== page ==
Ed Leamer, Director of UCLA’s Anderson Business School, predicts that real estate will lead us out of this recession, just as it has in the past. We believe he is right; the only question is when.
The most recent Case-Shiller housing price index shows that some regions are close to a bottom such as the Boston, Denver, and New York metro areas. Unfortunately, the California metropolitan areas of San Francisco and Los Angeles are still in bubble territory.
But several real estate indicators have been improving, including a 22 percent boost in February housing construction and 3 percent increase in building permits. It was the largest increase in housing starts in 19 years, though most of it was new apartment units and is subject to huge monthly swings.
Another heartening sign was the 5.3 percent boost in February existing-home sales, with the western region up 30 percent! And affordability has been steadily increasing, with the National Association of Realtors Housing Opportunity Index showing that 62 percent of all homes sold in Q4 2008 were affordable to families with a median income of $61,500, up from 47 percent at the end of 2007.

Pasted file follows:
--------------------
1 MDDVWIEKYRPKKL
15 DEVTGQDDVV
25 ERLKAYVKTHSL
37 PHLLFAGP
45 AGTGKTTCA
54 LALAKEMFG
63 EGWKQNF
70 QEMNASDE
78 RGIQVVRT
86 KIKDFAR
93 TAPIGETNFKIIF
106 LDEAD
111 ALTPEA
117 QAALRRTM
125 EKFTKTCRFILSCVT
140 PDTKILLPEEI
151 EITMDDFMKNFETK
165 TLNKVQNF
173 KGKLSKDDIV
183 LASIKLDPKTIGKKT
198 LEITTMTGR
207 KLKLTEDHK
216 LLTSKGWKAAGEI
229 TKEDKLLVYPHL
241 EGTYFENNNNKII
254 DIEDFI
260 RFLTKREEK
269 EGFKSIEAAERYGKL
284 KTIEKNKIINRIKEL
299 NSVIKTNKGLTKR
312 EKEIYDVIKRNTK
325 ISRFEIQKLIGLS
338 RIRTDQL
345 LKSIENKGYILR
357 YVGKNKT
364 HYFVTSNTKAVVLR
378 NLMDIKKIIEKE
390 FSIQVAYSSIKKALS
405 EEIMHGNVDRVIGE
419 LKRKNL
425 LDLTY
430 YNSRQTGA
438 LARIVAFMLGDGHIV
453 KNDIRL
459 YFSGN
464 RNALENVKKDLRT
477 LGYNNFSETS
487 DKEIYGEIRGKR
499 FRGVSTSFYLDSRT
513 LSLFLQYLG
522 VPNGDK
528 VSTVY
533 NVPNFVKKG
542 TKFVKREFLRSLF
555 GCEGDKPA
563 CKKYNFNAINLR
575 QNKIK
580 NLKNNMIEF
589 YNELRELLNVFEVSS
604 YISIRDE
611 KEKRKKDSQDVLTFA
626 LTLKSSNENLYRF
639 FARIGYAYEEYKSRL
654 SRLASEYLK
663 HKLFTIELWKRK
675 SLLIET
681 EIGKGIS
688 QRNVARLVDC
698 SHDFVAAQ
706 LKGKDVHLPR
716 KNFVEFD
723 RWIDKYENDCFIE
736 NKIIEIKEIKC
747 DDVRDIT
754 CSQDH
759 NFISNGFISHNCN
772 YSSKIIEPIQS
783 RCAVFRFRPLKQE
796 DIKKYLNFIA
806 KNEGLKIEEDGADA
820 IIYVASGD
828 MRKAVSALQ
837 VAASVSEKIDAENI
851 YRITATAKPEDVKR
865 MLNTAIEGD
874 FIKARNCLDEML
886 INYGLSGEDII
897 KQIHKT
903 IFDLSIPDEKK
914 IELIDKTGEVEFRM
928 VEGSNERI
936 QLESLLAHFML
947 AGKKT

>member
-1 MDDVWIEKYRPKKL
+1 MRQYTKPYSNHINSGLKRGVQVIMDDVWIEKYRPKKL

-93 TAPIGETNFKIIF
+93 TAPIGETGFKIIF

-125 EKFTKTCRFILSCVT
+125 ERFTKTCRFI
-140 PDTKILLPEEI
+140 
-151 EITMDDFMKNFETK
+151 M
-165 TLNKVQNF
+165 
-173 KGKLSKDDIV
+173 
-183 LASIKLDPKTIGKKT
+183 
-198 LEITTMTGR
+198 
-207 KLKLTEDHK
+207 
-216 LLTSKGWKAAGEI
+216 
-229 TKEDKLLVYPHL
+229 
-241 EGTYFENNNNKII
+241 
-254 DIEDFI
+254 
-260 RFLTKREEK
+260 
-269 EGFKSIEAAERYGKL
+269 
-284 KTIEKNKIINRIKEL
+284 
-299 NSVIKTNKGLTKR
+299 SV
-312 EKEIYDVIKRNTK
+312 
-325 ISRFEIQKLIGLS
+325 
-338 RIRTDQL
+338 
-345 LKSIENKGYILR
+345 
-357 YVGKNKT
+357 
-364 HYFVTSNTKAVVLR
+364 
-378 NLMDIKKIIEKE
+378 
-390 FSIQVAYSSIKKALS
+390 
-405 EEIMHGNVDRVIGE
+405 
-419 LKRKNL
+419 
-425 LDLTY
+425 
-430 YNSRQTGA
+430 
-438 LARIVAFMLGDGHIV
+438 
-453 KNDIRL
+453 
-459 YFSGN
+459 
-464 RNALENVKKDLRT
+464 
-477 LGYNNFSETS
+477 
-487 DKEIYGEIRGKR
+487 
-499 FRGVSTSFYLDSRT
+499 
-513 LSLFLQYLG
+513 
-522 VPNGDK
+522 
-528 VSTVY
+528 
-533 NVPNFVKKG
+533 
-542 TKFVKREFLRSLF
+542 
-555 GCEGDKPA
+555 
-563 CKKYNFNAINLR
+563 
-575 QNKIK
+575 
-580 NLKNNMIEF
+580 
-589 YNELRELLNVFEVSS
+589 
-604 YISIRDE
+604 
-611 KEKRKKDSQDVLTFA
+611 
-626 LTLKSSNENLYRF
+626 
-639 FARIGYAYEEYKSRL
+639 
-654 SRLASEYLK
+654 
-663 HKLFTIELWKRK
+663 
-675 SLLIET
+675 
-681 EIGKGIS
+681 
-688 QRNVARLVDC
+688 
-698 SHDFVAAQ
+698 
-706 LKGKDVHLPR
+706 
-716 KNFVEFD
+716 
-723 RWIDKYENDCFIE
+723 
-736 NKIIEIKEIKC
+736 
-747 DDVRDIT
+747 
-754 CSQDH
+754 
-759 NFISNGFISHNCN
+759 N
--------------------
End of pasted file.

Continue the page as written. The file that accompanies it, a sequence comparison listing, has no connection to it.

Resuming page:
Existing home sales have been stuck at the 5 million unit range now for almost 1 year. The problem is the large inventory of foreclosed homes that have flooded the market. Relief should come from the Housing Assistance and Sustainability Plan (HASP) that was recently introduced. More than $7 billion has been set aside to inject additional monies into Fannie Mae and Freddie Mac, and to lenders who will drop their interest rates to lower mortgage payments in order to keep more families in their homes.
Harlan Green © 2009